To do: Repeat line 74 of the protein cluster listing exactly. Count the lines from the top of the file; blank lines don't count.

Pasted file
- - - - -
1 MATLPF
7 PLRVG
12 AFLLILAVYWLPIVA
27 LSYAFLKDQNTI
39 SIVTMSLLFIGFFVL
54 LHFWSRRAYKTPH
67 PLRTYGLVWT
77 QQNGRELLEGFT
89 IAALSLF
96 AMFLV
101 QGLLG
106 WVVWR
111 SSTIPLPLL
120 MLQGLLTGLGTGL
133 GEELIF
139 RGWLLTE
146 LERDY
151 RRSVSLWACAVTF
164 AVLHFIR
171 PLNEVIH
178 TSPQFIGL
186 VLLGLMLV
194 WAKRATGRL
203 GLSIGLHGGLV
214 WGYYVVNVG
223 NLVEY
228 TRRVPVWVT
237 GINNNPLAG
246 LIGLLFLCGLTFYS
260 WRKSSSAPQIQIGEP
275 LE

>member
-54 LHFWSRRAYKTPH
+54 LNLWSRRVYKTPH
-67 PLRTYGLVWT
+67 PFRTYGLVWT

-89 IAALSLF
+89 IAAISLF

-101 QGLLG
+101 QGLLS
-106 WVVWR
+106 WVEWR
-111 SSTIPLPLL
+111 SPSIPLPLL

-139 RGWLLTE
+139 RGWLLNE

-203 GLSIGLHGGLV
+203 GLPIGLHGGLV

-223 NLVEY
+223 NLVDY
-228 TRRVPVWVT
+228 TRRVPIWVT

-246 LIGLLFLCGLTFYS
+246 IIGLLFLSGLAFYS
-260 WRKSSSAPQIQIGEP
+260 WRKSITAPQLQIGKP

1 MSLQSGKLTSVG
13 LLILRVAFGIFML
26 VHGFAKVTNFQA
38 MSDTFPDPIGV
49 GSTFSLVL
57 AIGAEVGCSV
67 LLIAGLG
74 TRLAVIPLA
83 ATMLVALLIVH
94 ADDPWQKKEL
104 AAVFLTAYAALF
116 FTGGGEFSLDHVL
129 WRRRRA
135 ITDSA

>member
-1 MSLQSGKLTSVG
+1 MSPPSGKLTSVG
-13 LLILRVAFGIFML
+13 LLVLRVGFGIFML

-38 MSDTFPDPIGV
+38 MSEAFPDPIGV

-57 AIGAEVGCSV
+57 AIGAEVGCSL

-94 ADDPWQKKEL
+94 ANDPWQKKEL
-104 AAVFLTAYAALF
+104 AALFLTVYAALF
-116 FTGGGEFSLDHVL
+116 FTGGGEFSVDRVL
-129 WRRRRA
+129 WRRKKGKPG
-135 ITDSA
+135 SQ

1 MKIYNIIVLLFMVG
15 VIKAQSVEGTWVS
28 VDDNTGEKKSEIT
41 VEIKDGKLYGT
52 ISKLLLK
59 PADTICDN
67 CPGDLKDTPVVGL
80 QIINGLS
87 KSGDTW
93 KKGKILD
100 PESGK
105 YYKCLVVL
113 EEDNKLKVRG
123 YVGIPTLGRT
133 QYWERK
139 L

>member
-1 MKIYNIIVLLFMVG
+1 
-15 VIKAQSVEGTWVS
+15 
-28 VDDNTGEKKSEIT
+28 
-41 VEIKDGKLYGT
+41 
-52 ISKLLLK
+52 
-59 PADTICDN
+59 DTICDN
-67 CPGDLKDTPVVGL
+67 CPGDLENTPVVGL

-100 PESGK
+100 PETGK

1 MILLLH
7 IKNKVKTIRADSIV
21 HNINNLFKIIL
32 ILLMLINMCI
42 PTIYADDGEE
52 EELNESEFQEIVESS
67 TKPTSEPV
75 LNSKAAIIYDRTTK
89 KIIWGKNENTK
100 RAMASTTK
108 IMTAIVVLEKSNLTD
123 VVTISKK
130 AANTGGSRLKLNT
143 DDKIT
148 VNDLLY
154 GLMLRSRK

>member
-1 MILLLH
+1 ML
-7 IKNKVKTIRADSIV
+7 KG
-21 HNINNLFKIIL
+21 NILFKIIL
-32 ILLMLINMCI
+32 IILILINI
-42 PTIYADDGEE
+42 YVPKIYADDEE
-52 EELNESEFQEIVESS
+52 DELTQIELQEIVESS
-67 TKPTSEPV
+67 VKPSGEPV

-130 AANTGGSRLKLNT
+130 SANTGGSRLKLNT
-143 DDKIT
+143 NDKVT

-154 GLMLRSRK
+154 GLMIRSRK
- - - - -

-13 LLILRVAFGIFML